4th Annual Kiwanis Science Fair sets new records
CAVE CREEK – What kind of music makes your heart beat the fastest? What exactly is in the water we drink? Is there more energy stored in a marshmallow or a piece of popcorn? These are a few of the questions that the award-winning students took on in their projects for the 4th Annual Kiwanis Community Science Fair.
This year, the Fair climbed to new heights in terms of student participation and attendance. Almost 3,325 students from 11 different schools submitted 2,079 science projects, a 10 percent increase in projects submitted from the 2008 Fair. The total project count represents an eight-fold increase since the first fair was held in 2006.
The Kiwanis Community Science Fair is sponsored and operated by the Kiwanis Club of Carefree’s Science Education Committee in cooperation with the schools in the region of the Cave Creek Unified School District (CCUSD). Carefree Kiwanis President Dave Bell stated, “Kiwanis members are thrilled to be able to assist the students to better understand the scientific method. This experience will be remembered by each student and someone will decide to enter the scientific field as a career because of the Science Fair.“
Addressing the Fair’s benefit to the CCUSD, Superintendent Debbi Burdick commented, “The Science Fair is a tremendous opportunity for our students to explore their science creativity, work through the scientific method and learn from each other after attending the fair. I am amazed each year at the growth and obvious learning afforded our students through this wonderful partnership with Kiwanis. I learned many new things after reading their hypotheses and results. Kiwanis has helped CCUSD expand and instill science interest and learning!”
On March 11 hundreds of community members as well as students, parents and teachers
visited the Fine Arts Center to view the best of show projects on display. Awards Ceremonies in the late afternoon honored about 100 projects prepared by more than 300 students as individuals, teams of 2 or 3 students or class projects.
A new feature of this year’s Open House was the introduction of “Way Cool Science,” a series of science demonstrations sprinkled around the Fine Arts Center and performed by enthusiastic students from Black Mountain Elementary School 4th and 5th Grades with expert guidance from teacher Debby Horton and Kiwanian Paula Scully.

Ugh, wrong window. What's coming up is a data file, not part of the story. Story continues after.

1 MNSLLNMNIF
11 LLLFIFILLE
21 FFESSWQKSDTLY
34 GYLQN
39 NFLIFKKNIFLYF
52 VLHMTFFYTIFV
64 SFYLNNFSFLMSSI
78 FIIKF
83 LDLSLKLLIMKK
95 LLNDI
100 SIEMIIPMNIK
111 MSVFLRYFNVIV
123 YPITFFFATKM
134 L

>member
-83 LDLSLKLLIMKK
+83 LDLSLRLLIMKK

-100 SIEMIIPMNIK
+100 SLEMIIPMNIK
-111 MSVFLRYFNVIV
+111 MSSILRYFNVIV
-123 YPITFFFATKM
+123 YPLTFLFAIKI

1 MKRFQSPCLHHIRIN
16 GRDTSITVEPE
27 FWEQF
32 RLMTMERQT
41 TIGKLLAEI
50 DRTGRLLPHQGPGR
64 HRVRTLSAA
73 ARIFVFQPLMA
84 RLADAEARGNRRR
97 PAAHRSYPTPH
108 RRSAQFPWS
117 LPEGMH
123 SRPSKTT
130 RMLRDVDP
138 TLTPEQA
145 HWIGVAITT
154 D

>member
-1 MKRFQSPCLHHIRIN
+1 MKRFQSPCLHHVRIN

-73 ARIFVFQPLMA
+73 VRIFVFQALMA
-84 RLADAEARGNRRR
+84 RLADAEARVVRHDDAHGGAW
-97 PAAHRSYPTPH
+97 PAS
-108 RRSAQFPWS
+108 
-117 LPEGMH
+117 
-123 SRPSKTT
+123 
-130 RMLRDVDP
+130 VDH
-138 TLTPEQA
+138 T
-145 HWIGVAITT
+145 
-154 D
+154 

A very special prize this year is the $2500 scholarship offered by Grand Canyon University to all participating High School students. The top 5 (and ties) projects will be invited to submit an application for a competition to win this Scholarship. The winner will be announced later when the competition is complete.
The Gold Medals and the Best of Fair trophies are called Rudy Becwar awards, named in honor of Mr. Rudy Becwar, the late Engineer who left a generous bequest to Carefree Kiwanis for the purpose of Science Education.
Get ready for largest hands-on Outdoor Expo in Arizona
PHOENIX – Want to catch a fish, hike a nature trail, shoot all types of firearms, see live wildlife, watch exciting rock crawler and ATV demonstrations, refine your archery skills or witness exciting mounted cowboy action shooters?
Then get ready for lots of fun and excitement at the largest hands-on outdoor exposition in Arizona on March 28-29 at the 1,650-acre Ben Avery Shooting Facility on Carefree Highway just west of I-17. It’s free.
This year, the Arizona Game and Fish Department’s Outdoor Expo promises to be the largest and most interesting ever. Last year, this popular outdoor event attracted 26,000 people.
“The word is out,” this is the fun place to be on the last weekend in March. You’ll discover a multitude of exciting outdoor activities and interesting booths at the Game and Fish Outdoor Expo.
• Try out firearms from Sturm, Ruger & Co., GLOCK, and Smith & Wesson in a safe, supervised shooting range setting
• Have your kids catch a fish at the large kids fishing pond
• See lots of live wildlife demonstrations from birds of prey to amazing reptiles
• Take an archery class or try out 3D archery on a walking course through the desert
• Kids can shoot .22s and air guns while learning more about firearm safety